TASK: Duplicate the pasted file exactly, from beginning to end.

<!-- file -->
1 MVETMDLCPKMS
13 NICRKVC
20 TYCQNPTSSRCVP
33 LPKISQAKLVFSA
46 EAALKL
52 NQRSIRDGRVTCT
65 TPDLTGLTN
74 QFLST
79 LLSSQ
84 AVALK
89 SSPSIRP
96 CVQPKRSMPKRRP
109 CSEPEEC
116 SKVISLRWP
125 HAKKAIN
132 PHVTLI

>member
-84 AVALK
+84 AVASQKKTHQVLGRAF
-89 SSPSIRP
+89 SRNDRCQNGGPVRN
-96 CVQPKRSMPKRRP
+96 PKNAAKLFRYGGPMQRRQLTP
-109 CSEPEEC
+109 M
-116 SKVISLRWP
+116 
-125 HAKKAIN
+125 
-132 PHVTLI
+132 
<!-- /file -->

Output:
1 MVETMDLCPKMS
13 NICRKVC
20 TYCQNPTSSRCVP
33 LPKISQAKLVFSA
46 EAALKL
52 NQRSIRDGRVTCT
65 TPDLTGLTN
74 QFLST
79 LLSSQ
84 AVALK
89 SSPSIRP
96 CVQPKRSMPKRRP
109 CSEPEEC
116 SKVISLRWP
125 HAKKAIN
132 PHVTLI

>member
-84 AVALK
+84 AVASQKKTHQVLGRAF
-89 SSPSIRP
+89 SRNDRCQNGGPVRN
-96 CVQPKRSMPKRRP
+96 PKNAAKLFRYGGPMQRRQLTP
-109 CSEPEEC
+109 M
-116 SKVISLRWP
+116 
-125 HAKKAIN
+125 
-132 PHVTLI
+132 